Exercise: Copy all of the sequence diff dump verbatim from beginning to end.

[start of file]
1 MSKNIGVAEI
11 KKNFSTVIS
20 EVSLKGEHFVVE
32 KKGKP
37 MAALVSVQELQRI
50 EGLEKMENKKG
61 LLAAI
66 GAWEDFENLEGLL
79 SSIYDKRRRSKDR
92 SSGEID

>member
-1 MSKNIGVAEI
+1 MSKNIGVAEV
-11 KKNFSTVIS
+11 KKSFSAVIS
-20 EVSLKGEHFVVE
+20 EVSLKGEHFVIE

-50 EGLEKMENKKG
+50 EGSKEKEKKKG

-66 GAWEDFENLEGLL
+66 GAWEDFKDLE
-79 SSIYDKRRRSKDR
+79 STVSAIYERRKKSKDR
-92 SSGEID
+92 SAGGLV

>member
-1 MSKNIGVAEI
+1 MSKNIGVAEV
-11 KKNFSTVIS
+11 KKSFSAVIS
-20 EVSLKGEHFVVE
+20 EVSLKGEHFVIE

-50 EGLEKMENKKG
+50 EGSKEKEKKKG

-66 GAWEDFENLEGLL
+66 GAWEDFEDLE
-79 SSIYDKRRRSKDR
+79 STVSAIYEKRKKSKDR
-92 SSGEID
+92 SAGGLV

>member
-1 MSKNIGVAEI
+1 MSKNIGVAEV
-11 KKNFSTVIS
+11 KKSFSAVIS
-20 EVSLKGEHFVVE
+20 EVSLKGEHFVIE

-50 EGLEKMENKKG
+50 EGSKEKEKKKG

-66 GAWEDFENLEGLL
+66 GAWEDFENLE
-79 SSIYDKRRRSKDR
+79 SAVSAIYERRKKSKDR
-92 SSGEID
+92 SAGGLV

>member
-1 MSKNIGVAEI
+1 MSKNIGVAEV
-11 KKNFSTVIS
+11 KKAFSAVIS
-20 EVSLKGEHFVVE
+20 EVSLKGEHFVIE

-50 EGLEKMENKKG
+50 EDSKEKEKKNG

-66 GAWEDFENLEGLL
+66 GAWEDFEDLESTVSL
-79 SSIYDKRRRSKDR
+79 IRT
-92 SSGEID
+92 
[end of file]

1 MSKNIGVAEI
11 KKNFSTVIS
20 EVSLKGEHFVVE
32 KKGKP
37 MAALVSVQELQRI
50 EGLEKMENKKG
61 LLAAI
66 GAWEDFENLEGLL
79 SSIYDKRRRSKDR
92 SSGEID

>member
-1 MSKNIGVAEI
+1 MSKNIGVAEV
-11 KKNFSTVIS
+11 KKSFSAVIS
-20 EVSLKGEHFVVE
+20 EVSLKGEHFVIE

-50 EGLEKMENKKG
+50 EGSKEKEKKKG

-66 GAWEDFENLEGLL
+66 GAWEDFKDLE
-79 SSIYDKRRRSKDR
+79 STVSAIYERRKKSKDR
-92 SSGEID
+92 SAGGLV

>member
-1 MSKNIGVAEI
+1 MSKNIGVAEV
-11 KKNFSTVIS
+11 KKSFSAVIS
-20 EVSLKGEHFVVE
+20 EVSLKGEHFVIE

-50 EGLEKMENKKG
+50 EGSKEKEKKKG

-66 GAWEDFENLEGLL
+66 GAWEDFEDLE
-79 SSIYDKRRRSKDR
+79 STVSAIYEKRKKSKDR
-92 SSGEID
+92 SAGGLV

>member
-1 MSKNIGVAEI
+1 MSKNIGVAEV
-11 KKNFSTVIS
+11 KKSFSAVIS
-20 EVSLKGEHFVVE
+20 EVSLKGEHFVIE

-50 EGLEKMENKKG
+50 EGSKEKEKKKG

-66 GAWEDFENLEGLL
+66 GAWEDFENLE
-79 SSIYDKRRRSKDR
+79 SAVSAIYERRKKSKDR
-92 SSGEID
+92 SAGGLV

>member
-1 MSKNIGVAEI
+1 MSKNIGVAEV
-11 KKNFSTVIS
+11 KKAFSAVIS
-20 EVSLKGEHFVVE
+20 EVSLKGEHFVIE

-50 EGLEKMENKKG
+50 EDSKEKEKKNG

-66 GAWEDFENLEGLL
+66 GAWEDFEDLESTVSL
-79 SSIYDKRRRSKDR
+79 IRT
-92 SSGEID
+92 